You're reading about what actually traveling on Amtrak trains is like. To jump elsewhere on the train, see the list of Amtrak pictures and pages below.
Most long haul Amtrak trains have a few cars: coach
(where economy seats are located), sleepers
, a dining car, and an observation car. Well, I'm calling it an observation car - if it has another name, I don't know it. More on that below (and that's an observation car above).
The observation car's upper half is called the Sightseer Lounge and has massive windows -- the ones above are framing Colorado's Glenwood Canyonn. Any passenger can sit in here and watch the views roll by. On some trains, volunteer rangers provide amplified narrative along the routes as part of a cooperative effort with the National Park Service.
A bar or a "club car" may be part of this lounge; you can buy booze here and observe fellow passengers. And for more observation, the lower level is a cafe of sorts, selling snacks and beverages and with tables, (sometimes) a pay phone, and movie screenings.
Hot meals are served in the dining car from a fixed menu. Sleeper passenger tickets
include three meals a day, although any beverage beyond your first, and that includes water, is $1.75 extra.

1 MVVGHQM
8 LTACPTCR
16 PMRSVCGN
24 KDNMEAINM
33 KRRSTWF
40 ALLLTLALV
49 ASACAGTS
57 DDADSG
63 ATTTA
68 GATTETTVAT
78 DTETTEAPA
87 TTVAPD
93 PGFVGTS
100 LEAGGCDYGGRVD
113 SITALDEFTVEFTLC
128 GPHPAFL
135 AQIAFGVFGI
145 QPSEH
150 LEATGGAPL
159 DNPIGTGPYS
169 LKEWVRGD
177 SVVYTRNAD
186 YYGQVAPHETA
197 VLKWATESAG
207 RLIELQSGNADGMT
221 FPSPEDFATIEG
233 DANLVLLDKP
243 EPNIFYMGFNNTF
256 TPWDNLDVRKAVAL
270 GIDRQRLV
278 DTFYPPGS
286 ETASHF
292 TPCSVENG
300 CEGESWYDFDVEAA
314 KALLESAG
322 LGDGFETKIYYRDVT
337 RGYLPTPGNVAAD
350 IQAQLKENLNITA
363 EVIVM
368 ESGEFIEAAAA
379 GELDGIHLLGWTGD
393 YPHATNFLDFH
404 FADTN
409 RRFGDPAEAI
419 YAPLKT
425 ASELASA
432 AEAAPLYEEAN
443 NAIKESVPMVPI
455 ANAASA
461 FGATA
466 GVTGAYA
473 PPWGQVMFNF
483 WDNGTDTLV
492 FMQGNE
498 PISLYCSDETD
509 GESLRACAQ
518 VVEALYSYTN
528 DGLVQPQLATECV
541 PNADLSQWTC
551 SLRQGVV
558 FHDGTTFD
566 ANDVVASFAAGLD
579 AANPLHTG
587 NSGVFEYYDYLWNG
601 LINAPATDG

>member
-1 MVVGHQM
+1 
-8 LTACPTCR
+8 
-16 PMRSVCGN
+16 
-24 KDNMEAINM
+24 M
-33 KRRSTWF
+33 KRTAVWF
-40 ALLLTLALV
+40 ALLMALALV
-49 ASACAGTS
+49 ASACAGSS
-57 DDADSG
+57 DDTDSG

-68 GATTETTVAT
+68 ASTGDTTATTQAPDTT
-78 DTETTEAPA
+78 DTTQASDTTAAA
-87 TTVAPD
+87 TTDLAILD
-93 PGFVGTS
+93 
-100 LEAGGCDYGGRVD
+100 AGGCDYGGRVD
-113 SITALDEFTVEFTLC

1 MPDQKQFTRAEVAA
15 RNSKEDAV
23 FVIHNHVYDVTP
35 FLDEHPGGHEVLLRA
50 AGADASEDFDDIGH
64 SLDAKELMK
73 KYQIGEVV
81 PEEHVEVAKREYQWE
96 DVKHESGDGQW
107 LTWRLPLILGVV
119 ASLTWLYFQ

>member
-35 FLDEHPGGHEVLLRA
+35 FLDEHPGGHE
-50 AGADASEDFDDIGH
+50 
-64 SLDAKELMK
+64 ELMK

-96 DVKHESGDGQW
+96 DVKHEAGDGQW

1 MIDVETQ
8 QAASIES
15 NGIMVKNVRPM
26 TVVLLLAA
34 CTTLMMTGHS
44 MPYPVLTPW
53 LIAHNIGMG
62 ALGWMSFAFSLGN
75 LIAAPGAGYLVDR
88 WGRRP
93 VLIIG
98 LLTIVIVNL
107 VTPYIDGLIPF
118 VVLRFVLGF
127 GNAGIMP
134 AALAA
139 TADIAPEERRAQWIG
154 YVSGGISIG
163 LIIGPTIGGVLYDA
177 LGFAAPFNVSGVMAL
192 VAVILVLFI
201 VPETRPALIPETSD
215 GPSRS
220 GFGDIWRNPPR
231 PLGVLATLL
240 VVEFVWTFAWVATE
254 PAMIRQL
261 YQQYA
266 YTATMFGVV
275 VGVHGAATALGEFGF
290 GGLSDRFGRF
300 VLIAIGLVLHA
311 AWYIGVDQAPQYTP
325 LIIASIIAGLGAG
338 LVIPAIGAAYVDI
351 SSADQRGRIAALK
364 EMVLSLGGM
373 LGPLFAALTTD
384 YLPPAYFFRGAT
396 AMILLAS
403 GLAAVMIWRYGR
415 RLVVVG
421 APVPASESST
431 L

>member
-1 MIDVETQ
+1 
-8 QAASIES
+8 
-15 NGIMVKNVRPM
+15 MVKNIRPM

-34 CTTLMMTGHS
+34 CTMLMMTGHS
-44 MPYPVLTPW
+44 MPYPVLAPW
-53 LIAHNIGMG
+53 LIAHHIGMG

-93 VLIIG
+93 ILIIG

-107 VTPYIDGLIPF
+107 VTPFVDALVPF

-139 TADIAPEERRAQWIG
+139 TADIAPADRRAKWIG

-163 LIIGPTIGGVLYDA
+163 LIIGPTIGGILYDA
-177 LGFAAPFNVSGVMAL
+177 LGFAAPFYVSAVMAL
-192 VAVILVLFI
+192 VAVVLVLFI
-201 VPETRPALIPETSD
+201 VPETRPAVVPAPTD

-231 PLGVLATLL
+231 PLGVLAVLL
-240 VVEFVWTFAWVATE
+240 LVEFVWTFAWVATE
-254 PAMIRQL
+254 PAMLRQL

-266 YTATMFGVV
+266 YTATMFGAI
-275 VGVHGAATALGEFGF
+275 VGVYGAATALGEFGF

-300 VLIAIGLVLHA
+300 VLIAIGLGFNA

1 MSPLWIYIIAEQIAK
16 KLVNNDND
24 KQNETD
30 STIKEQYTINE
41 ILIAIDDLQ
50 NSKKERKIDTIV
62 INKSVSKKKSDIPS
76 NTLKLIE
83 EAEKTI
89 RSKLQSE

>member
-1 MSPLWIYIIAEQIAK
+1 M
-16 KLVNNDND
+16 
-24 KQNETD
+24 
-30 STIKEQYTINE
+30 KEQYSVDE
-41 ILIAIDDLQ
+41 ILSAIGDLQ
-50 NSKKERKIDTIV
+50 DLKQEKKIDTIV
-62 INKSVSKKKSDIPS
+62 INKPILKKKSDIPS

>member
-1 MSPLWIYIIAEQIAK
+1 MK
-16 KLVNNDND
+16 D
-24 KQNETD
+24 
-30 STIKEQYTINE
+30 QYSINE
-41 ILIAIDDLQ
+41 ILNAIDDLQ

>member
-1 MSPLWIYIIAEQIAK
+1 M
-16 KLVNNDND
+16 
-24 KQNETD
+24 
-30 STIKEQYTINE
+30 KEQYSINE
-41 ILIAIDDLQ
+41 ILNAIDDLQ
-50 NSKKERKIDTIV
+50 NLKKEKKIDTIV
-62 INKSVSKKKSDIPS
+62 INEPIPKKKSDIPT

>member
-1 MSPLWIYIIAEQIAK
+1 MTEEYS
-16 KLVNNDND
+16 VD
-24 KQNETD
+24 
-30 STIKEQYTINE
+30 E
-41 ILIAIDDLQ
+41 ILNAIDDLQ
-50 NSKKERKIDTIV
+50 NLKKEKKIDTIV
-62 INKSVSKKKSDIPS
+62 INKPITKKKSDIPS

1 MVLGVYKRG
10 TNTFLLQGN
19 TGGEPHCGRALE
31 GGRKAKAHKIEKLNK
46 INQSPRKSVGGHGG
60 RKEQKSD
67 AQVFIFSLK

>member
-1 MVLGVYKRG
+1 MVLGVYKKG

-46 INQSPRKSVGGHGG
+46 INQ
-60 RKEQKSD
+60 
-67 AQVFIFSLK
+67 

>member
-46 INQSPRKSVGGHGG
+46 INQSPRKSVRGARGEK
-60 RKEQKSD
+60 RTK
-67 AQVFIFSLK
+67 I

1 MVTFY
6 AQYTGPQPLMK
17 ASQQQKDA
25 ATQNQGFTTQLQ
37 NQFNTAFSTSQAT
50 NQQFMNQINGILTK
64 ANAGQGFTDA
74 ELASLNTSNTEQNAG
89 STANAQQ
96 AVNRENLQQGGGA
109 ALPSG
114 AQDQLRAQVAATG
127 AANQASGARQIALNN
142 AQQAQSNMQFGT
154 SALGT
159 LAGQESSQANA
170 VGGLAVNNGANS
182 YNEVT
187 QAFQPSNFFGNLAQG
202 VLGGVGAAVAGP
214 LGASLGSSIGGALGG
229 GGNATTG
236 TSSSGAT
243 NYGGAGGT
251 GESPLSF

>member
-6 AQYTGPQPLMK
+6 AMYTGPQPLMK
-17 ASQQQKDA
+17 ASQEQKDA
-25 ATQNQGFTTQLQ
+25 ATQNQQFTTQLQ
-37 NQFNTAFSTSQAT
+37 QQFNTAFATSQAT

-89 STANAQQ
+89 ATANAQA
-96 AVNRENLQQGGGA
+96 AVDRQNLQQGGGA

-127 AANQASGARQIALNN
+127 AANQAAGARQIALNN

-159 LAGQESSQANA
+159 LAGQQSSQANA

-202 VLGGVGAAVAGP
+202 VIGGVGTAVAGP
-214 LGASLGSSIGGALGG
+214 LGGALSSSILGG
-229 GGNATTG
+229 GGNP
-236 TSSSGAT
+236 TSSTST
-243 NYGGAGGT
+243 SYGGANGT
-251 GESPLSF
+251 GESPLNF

Meals ($5-$20) are also available to coach passengers. (Read about tipping on Amtrak trains
A dining car attendant
walks through all cars a couple of hours prior to meals and takes reservations. You can be seated without a reservation if there is room. Reservation times are available on the half or quarter hour.
The dining car attendant will announce meal serving times over the train's PA. When you arrive in the dining car, you'll be seated with up to three other passengers. The dining car people will brook no insubordination on this.
Please go on to the next page to read about Amtrak personnel and who's who
on the train, or choose another subject from the list below.